On July 9, 2007, Amtrak introduced a limited-stop round trip, with trains stopping only at Philadelphia between New York and Washington. This shortened the trip between the two cities to 2 hours 35 minutes, making the trip roughly an hour faster than some of the Northeast Regional train services. These trains were an experiment to find ways to expedite travel time on the Acela; Amtrak has since dropped them.

High speed infrastructure

The dense population of the northeastern United States makes the Northeast Corridor the most heavily traveled portion of the American passenger rail system. Two-thirds of rail passengers in the United States live in or near New York City, also home to the nation's busiest passenger rail station, Penn Station. In order to compete with airliners, Amtrak needed to increase the speed of trains in the region. The former Shore Line from New Haven to Boston is burdened by sharp turns and grade crossings, the crossings being of special concern.

Tilting enables passengers to ride more comfortably on curved sections of track faster than would otherwise be possible, by leaning into the bend. Acela trainsets use active tilting above 60 mph (97 km/h) on most of the system, but some segments of track in the Northeast Corridor are too close together for the cars to safely tilt while maintaining FRA minimum space between trains on parallel tracks. Metro-North Railroad restricts tilting on the segment of track north of New York which it owns. The system was originally designed for a 6.8° tilt, but the cars were redesigned 4 in (100 mm) wider to accommodate wider seats and aisles that reduced allowable tilt to 4.2° to fit within the clearance constraints of the existing tracks. Traveling at higher than 135 mph (217 km/h) also requires constant-tension catenary, which is only implemented on the more modern catenary system north of New York City. South of New York City, the trains are restricted to 135 mph (217 km/h). By comparison, the Northeast Regional and the now-defunct Metroliner service reached 125 mph (201 km/h).

Acela service was originally expected to begin in late 1999 but was delayed. The catenary system could not support the intended speeds between Washington DC and New York City, but the newer system between New York City and Boston allows the higher speeds. Attention was drawn to the decreased 4.2° tilt, but this was not the root of the speed problem, as the tracks from New York to Boston are similar to those between New York and Washington, and the tilt mechanism is not the factor enabling higher speeds. Following repairs, the first Acela service began on December 11, 2000, a year behind schedule.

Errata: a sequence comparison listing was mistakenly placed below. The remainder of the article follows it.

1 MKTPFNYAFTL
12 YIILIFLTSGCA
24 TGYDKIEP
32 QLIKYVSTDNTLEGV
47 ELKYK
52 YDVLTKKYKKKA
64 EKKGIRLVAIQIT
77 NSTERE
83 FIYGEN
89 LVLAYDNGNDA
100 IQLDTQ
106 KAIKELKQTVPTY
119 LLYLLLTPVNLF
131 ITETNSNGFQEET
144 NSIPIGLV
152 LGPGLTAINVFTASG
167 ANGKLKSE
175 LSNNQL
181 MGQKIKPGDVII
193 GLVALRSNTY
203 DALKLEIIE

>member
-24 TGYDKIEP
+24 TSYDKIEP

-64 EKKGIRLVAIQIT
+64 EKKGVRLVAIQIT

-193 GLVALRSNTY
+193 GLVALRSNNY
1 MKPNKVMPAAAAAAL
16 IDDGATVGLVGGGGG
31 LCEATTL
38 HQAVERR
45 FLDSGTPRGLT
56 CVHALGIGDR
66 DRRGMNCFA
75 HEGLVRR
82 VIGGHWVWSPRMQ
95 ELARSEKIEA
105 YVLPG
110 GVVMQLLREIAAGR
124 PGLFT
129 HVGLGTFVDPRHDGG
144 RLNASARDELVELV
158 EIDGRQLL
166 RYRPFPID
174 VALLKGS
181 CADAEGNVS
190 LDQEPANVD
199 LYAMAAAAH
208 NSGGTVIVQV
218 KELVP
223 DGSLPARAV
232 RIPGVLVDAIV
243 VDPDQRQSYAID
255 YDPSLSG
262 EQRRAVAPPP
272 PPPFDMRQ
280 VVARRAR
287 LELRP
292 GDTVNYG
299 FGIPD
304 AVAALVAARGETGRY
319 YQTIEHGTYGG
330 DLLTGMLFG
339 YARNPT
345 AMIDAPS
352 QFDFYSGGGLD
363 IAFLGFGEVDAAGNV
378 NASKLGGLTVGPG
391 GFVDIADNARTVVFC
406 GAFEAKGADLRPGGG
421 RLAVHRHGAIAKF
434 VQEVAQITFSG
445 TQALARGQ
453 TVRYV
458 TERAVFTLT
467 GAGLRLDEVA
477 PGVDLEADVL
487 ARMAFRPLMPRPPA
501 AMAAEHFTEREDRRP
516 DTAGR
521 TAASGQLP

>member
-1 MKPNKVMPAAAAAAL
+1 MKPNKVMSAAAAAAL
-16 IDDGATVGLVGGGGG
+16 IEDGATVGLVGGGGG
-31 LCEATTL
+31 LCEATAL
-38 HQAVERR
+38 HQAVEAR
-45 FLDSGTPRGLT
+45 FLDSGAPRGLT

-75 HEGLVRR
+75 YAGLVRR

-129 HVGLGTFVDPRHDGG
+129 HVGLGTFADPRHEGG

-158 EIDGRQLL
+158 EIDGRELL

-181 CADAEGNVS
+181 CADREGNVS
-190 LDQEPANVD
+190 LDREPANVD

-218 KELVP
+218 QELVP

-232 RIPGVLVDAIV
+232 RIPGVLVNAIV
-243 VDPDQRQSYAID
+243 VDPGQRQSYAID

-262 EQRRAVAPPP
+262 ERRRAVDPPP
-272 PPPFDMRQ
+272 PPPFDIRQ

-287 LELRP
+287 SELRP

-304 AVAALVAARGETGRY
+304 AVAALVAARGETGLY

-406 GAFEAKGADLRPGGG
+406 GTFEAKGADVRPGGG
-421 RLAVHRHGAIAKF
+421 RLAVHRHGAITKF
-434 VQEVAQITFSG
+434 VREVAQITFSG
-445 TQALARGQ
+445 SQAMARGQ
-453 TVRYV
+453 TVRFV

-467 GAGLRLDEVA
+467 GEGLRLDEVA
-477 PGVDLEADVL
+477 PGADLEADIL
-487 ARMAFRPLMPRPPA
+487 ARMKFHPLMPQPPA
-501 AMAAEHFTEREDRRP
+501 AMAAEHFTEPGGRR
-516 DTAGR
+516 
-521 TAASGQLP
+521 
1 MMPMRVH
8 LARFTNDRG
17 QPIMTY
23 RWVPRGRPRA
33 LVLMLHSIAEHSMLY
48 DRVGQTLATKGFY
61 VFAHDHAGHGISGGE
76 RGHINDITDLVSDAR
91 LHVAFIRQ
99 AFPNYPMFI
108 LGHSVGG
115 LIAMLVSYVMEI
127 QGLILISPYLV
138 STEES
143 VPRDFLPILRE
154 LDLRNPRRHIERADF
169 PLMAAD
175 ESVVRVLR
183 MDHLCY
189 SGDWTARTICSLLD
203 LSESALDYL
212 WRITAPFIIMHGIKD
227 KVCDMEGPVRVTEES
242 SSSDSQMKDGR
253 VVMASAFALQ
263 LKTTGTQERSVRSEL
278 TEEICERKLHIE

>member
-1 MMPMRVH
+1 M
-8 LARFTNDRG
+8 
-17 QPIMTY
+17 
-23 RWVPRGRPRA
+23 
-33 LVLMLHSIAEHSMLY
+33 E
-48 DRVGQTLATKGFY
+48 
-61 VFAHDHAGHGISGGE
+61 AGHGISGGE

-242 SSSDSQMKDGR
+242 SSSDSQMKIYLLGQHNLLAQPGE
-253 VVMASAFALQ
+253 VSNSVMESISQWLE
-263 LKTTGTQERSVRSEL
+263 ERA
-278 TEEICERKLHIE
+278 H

Acela travels between Boston and New York in about three and a half hours (an improvement of half an hour); New York to Washington runs take a minimum of two hours and forty-five minutes. These schedules, as well as the relative convenience of direct downtown-to-downtown rail service as opposed to air travel, especially after the September 11 attacks, have made the Acela Express more competitive with the air shuttles. Due to this competition, Southwest Airlines canceled service between Washington and New York.

Platform track speeds

Due to the high speed at which Acela trains bypass platforms of local stations, concerns have mounted in some communities over inadequate warnings and safeguards for passengers waiting for other trains, including that the two-foot wide yellow platform markings may not keep people at a safe distance. At Kingston station in Rhode Island and Mansfield station in Massachusetts, Acela trains pass by at 150 mph (241 km/h). Suggestions include platform safety barriers, or use of different announcements for approaching Acela trains versus slower ones.


In August 2002, shortly after their introduction, Acela trainsets were briefly removed from service when the brackets that connected truck (bogie) dampers (shocks) to the powerunit carbodies ("yaw dampers") were found to be cracking. The Acela returned to service when a program of frequent inspections was instituted. The damper brackets have since been redesigned and old brackets replaced by the newer design.

On April 15, 2005, the Acela was removed from service when cracks were found in the disc brakes of many passenger coaches. The Bombardier-Alstom consortium replaced the discs under warranty. Limited service resumed in July 2005, as a portion of the fleet operated with new brake discs. Metroliner trains, which the Acela Express was intended to replace, filled in during the outage. Amtrak announced on September 21, 2005, that all 20 trainsets had been returned to full operation.

In October 2012, Acela service was cancelled immediately before, during, and after Hurricane Sandy, which damaged the North River Tunnels causing lasting delays and reliability problems.

In March 2020, all Acela trips were suspended as part of a round of service reduction in response to the COVID-19 pandemic in the United States. Amtrak resumed Acela service on June 1, 2020.


Map of the areas and stations served by Acela.

(Image: By Aude - Self-published work by Aude, CC BY-SA 2.5,




The production sets are formed as follows:

Power car / Weight (US tons) 102.0

Car no. 1  First Class / Weight (US tons) 71.0